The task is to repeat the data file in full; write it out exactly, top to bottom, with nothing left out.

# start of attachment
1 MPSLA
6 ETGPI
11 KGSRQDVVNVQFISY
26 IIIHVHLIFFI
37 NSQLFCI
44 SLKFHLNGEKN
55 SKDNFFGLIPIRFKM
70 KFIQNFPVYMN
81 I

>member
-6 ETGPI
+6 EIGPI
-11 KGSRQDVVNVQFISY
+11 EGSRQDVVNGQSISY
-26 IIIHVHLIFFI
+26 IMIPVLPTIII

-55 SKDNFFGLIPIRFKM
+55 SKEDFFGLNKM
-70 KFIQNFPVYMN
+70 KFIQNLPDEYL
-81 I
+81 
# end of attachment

1 MPSLA
6 ETGPI
11 KGSRQDVVNVQFISY
26 IIIHVHLIFFI
37 NSQLFCI
44 SLKFHLNGEKN
55 SKDNFFGLIPIRFKM
70 KFIQNFPVYMN
81 I

>member
-6 ETGPI
+6 EIGPI
-11 KGSRQDVVNVQFISY
+11 EGSRQDVVNGQSISY
-26 IIIHVHLIFFI
+26 IMIPVLPTIII

-55 SKDNFFGLIPIRFKM
+55 SKEDFFGLNKM
-70 KFIQNFPVYMN
+70 KFIQNLPDEYL
-81 I
+81 